16. 16. Setting Up the Website (con’t) • Test the web server by starting a browser and specify the URL • If the system is working properly, you will see a screen with a list of files in the htdocs directory
    17. 17. Server Configuration
    18. 18. Server Configuration • Make sure the ServerType directive is set to “standalone” • Check the Port device to make sure it is set to the TCP/IP port to which your Apache server listens • Set the User directive to either the user ID (UID) or the user name used for all web visitors
    19. 19. Server Configuration (con’t) • Set the Group directive to either the group ID (GID) or the group name assigned to all web users • Modify the ServerAdmin directive to include the e-mail address of the administrator • Set the ServerRoot directive to the absolute path to the directory where all Apache resource and configuration files are stored – /usr/apache/conf or /etc/httpd
    20. 20. Server Configuration (con’t) • Set the ServerName directive to the fully qualified domain name of your server
    21. 21. Starting and Stopping Apache
    22. 22. Starting and Stopping Apache • If you are running Apache as a standalone server, you need to start and stop Apache manually – Start with httpd –d rootdir –f configs – To stop Apache use ps to detect the httpd daemon’s PID and use the kill command to terminate the process
    23. 23. A Note on Starting and Stopping Apache • Later versions of Apache include a script that does the start and stop tasks for you
    24. 24. Virtual Hosting
    25. 25. Virtual Hosts • A virtual host is a web server that resides on one domain but acts as if it was on another. For example, suppose you control ganesan.com and cis454.com. Instead of setting up 2 servers, you can set up a single machine that serves both domains. • Virtual hosting saves on machinery and allows for a lot of flexibility in setting up web servers
    26. 26. Setting Up Virtual Hosting • If your network uses a name server for DNS, modify it so that the domain name points to your web server for each domain you’ll host • Use the ifconfig command to set up the IP address for each domain on your server – ifconfig eth0:1 xxx.xxx.xxx.xxx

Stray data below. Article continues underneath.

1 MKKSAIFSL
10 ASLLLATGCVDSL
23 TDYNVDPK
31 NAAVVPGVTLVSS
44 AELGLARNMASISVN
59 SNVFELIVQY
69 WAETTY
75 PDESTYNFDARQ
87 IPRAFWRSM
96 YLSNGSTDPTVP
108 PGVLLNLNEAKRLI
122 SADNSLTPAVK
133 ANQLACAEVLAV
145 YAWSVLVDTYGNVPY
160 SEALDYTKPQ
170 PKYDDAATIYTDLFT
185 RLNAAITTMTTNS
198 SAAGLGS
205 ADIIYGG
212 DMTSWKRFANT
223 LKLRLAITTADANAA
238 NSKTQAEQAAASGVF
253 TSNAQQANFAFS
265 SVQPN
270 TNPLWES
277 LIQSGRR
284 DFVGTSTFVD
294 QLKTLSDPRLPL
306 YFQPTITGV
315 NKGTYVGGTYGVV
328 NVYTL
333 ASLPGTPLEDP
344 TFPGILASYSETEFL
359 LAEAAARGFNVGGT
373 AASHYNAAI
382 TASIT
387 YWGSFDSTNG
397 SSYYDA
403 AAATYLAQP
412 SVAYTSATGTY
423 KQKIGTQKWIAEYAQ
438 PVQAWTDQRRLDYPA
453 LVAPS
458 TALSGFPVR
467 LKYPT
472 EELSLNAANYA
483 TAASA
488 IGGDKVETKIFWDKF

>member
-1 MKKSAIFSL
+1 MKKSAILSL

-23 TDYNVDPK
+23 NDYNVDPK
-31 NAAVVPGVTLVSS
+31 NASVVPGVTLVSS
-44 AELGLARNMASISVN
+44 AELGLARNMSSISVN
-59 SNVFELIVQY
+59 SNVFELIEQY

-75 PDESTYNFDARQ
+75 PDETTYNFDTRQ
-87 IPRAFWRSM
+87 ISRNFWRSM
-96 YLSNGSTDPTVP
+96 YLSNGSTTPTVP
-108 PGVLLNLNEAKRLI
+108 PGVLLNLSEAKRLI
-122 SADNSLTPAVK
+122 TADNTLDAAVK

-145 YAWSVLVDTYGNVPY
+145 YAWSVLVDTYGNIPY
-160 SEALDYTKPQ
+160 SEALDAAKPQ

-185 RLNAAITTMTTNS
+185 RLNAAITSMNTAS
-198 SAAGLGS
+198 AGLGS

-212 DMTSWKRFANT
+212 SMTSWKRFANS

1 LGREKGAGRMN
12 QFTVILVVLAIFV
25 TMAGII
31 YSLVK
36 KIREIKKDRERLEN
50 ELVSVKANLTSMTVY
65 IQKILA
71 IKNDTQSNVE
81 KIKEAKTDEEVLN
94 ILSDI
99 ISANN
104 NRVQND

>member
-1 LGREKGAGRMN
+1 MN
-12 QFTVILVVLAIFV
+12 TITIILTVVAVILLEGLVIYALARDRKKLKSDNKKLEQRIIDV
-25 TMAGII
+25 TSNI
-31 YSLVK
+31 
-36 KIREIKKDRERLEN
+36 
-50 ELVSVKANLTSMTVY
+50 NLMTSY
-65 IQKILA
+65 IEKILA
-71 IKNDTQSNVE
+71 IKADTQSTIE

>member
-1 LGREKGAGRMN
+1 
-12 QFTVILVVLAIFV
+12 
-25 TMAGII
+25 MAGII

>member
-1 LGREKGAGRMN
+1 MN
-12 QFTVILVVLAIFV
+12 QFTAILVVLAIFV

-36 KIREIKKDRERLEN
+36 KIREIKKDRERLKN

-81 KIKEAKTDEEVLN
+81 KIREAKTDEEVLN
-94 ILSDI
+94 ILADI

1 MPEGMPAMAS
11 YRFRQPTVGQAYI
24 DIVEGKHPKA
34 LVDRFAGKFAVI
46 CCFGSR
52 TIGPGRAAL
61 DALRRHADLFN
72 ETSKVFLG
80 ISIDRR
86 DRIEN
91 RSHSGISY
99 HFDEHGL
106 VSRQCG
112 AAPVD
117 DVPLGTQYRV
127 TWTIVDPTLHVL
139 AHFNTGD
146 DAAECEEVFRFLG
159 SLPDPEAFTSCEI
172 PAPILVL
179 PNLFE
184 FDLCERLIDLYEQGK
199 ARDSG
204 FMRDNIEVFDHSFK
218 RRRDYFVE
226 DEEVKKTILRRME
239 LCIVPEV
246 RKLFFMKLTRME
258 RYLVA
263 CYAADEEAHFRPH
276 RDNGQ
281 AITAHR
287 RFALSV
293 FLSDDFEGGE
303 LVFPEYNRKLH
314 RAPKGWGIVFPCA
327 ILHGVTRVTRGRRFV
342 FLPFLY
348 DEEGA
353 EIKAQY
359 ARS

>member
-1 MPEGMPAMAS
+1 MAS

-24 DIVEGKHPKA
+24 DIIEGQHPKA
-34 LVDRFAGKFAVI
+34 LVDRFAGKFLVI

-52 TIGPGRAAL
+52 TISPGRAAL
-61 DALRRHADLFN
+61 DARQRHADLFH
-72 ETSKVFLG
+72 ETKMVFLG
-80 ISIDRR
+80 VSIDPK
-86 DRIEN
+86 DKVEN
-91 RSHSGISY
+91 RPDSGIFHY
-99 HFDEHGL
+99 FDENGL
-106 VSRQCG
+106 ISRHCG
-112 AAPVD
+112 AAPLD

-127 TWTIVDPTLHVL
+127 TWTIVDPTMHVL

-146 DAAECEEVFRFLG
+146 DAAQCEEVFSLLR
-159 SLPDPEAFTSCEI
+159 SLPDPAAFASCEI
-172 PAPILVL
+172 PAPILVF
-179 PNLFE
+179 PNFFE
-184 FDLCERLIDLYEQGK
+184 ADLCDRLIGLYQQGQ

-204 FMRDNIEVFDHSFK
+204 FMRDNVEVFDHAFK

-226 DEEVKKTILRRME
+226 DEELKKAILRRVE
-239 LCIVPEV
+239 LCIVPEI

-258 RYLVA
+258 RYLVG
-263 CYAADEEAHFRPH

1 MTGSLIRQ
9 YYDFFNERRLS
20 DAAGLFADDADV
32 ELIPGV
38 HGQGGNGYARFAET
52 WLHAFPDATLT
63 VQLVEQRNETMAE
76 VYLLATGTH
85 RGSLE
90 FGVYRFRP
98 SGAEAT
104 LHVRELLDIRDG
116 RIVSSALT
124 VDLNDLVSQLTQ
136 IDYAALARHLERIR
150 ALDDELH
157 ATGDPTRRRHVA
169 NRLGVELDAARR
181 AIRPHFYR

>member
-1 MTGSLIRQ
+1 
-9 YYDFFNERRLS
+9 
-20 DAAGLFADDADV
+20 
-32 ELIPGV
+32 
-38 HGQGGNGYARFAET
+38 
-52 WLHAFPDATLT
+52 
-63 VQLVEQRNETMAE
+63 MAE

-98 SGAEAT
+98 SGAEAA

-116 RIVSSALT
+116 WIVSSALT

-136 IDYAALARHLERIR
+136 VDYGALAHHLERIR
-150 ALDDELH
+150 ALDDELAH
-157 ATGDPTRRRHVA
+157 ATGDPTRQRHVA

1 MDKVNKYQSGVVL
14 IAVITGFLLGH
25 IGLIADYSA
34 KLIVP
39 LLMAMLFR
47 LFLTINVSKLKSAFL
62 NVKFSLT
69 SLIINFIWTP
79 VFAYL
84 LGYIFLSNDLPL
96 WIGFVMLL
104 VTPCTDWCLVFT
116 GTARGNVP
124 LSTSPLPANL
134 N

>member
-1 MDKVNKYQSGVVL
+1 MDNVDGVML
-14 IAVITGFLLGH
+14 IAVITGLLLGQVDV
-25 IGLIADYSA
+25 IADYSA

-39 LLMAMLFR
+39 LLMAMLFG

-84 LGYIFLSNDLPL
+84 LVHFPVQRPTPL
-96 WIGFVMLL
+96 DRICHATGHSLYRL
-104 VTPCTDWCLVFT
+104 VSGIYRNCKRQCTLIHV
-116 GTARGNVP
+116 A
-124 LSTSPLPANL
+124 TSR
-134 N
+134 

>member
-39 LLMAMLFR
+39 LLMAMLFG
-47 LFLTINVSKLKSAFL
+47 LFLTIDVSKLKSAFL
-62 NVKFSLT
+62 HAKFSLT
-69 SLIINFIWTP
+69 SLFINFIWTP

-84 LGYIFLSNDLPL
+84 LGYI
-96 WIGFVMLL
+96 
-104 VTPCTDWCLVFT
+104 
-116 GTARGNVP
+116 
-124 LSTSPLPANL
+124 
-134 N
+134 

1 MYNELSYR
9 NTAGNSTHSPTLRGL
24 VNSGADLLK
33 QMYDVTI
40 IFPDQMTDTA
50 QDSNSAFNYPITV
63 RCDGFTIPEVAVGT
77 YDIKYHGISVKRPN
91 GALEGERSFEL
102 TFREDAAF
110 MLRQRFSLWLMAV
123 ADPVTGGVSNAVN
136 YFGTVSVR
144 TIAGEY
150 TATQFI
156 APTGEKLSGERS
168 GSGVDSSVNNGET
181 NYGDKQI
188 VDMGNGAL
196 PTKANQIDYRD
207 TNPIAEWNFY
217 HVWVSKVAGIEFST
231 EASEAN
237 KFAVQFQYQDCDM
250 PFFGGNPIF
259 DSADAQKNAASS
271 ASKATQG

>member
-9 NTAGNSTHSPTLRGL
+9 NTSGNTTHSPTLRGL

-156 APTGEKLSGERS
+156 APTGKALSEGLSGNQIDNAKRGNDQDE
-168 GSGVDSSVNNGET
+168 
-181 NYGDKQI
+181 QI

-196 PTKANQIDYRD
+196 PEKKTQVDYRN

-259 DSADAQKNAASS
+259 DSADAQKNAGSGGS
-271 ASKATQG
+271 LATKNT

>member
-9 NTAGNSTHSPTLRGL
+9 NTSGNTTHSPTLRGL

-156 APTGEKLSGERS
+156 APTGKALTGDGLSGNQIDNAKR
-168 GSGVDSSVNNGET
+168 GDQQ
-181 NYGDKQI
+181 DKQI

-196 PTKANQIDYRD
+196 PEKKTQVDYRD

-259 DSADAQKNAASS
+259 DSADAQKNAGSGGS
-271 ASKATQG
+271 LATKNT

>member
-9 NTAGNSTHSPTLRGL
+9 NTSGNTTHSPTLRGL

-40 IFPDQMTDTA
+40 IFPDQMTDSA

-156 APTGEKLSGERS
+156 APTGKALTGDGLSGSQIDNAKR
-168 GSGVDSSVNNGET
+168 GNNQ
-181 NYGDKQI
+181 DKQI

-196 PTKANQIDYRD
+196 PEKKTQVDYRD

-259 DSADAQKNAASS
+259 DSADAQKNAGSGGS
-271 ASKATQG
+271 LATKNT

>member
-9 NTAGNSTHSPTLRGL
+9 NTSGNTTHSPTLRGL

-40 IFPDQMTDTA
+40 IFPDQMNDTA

27. 27. Setting Up Virtual Hosting (con’t) • Add the route to the network configuration using the route command – route add –host xxx.xxx.xxx.xxx dev eth0:1 • Edit the Apache httpd.conf file to set up virtual hosting – <VirtualHost www.cis454.com> DocumentRoot /usr/www/cis454/htdocs TransferLog /usr/www/cis454/logs/access ErrorLog /usr/www/cis454/logs/errors </VirtualHost>
    28. 28. Setting Up Virtual Hosting (con’t) • The previous step defines the virtual host for cis454.com and specifies its DocumentRoot, since each virtual host will have different web directories • If more than one virtual host is defined, the entries are to be repeated for each
    29. 29. A Final Note • There are many more configuration options possible with Apache, but they are usually used for commercial sites that require authentication or special handling characteristics
    30. 30. Key Terms • Apache • conf • Server Name • Virtual Hosting • ifconfig
    31. 31. Apache Resources • For more information on Apache go to – www.apache.org – www.apacheweek.com – dev.apache.org
    32. 32. Thank You and Good Luck! If you have any questions regarding Apache and/or any part of this presentation, please feel free to email: Lonnye Bower at Lonnye@aol.com Chris Orona at corona@calstatela.edu Fardin Khan at Fardin24@aol.com